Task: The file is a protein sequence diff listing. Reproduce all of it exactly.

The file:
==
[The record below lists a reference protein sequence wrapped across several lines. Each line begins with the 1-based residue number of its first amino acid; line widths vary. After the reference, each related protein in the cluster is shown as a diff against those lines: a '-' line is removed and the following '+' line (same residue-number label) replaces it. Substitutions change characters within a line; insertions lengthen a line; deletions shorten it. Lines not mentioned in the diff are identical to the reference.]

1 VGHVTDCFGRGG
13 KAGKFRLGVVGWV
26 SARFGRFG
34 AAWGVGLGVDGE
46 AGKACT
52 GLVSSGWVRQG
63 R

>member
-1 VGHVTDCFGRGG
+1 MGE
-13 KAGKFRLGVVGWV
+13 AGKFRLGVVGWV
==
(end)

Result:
[The record below lists a reference protein sequence wrapped across several lines. Each line begins with the 1-based residue number of its first amino acid; line widths vary. After the reference, each related protein in the cluster is shown as a diff against those lines: a '-' line is removed and the following '+' line (same residue-number label) replaces it. Substitutions change characters within a line; insertions lengthen a line; deletions shorten it. Lines not mentioned in the diff are identical to the reference.]

1 VGHVTDCFGRGG
13 KAGKFRLGVVGWV
26 SARFGRFG
34 AAWGVGLGVDGE
46 AGKACT
52 GLVSSGWVRQG
63 R

>member
-1 VGHVTDCFGRGG
+1 MGE
-13 KAGKFRLGVVGWV
+13 AGKFRLGVVGWV